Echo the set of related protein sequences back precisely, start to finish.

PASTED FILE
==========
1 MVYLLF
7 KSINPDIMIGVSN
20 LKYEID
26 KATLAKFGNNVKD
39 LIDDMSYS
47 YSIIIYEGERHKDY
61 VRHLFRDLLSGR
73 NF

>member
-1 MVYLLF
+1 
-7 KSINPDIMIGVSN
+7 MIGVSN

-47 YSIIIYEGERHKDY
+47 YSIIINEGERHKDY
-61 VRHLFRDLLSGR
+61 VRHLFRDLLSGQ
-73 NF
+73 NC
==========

1 MVYLLF
7 KSINPDIMIGVSN
20 LKYEID
26 KATLAKFGNNVKD
39 LIDDMSYS
47 YSIIIYEGERHKDY
61 VRHLFRDLLSGR
73 NF

>member
-1 MVYLLF
+1 
-7 KSINPDIMIGVSN
+7 MIGVSN

-47 YSIIIYEGERHKDY
+47 YSIIINEGERHKDY
-61 VRHLFRDLLSGR
+61 VRHLFRDLLSGQ
-73 NF
+73 NC